Yeah, dude, he’s probobly doing 190 hours of community service because he lost that bet with his brother.

  17. Posted November 5, 2008 at 3:38 pm | Permalink

    That’s the funniest thing I’ve heard all day.

  18. Jean
    Posted November 5, 2008 at 4:53 pm | Permalink

    Hey Murph… I don’t know what kind of leadership Obama will provide. My gut (and my instincts are pretty good) is that he’ll do a decent job if congress allows him to. And for the record I’m as concerned about Pelosi et al as the Republicans. I worry they may try to push the kind of change… for better or not… that the country isn’y ready for. I hope they follow his lead instead of forcing him to respond to their initiatives. So I was grateful about Pelosi and the dems when they took the Senate as antidote to Bush, but it was nothing like this moment. As a country we took a leap of faith forward past a lot of fear and resentment. His election alone starts us off in a much, much better direction. We just need to seize the momentum.

    And Jill— I am over 40 with limited means, kids and responsibilities too. I somehow stay involved. A lot of times the kids tag along with me. Yesterday I had to work, so my 10 year old was down in Ohio canvassing with friends. I got to work, my child was well-occupied and a part of this historic election. How cool is that. Look to your community. There is plenty of need and lots of stuff happening out there. No reason the kids can’t lend a hand.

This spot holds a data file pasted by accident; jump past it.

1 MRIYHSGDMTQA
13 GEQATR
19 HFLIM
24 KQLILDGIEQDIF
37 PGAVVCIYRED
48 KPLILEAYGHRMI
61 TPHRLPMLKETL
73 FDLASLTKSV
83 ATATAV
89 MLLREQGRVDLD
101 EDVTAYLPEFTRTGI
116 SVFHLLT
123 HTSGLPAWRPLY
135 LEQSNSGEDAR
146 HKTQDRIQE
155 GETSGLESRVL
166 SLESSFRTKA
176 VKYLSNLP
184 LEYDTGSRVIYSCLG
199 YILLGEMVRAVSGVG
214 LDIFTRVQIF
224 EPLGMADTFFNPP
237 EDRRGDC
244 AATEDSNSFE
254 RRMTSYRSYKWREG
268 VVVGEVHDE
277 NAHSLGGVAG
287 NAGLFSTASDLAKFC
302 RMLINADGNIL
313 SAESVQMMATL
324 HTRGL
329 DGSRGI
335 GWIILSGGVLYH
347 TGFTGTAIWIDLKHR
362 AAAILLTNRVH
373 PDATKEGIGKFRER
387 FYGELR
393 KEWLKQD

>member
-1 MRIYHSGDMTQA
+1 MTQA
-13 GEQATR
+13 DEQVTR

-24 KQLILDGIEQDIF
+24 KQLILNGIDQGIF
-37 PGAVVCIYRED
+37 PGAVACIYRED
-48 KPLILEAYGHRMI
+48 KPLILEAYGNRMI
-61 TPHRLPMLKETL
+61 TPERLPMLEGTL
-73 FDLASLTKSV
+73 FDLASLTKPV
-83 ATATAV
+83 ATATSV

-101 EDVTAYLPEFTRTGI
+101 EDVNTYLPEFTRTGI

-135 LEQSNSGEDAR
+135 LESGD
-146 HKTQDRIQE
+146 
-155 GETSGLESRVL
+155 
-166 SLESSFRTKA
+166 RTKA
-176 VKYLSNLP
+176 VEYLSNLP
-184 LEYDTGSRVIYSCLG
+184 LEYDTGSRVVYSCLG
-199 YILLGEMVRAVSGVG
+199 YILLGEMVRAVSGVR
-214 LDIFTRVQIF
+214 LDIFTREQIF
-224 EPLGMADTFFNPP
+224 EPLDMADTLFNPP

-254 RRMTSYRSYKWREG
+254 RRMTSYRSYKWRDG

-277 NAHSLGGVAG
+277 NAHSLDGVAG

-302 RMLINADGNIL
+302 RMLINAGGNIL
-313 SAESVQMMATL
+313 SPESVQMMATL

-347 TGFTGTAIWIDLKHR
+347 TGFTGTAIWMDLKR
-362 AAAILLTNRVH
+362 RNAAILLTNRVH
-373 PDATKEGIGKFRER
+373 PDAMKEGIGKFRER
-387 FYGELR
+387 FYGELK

19. Brackache
    Posted November 5, 2008 at 5:23 pm | Permalink

    The fear is certainly valid, but I wouldn’t worry too much if I were youz. Really the only potential Republican obstruction at this point is a Senate filibuster. Maybe a conservative Supreme Court decision or two. Other than that, y’all’s guys own everything, and all that that entails. Think of all the fun you can do with all the unconstitutional power Bush and previous Congresses made possible! The possibilities of transforming America by legislation (and police state force to back up the legislation) are limitless… except maybe by pesky economic disasters.

  20. Posted November 5, 2008 at 6:00 pm | Permalink

    And the first thing that should be done is to correct exactly that bullshit Bush and friends rammed, snuck, and lied us all into. Thank you Brackache for pointing out where we should begin.

  21. Brackache
    Posted November 5, 2008 at 6:02 pm | Permalink

    I’ll eat a tablespoon full of bacon grease for every unconstitutional law repealed. No shit.

  22. Posted November 5, 2008 at 6:16 pm | Permalink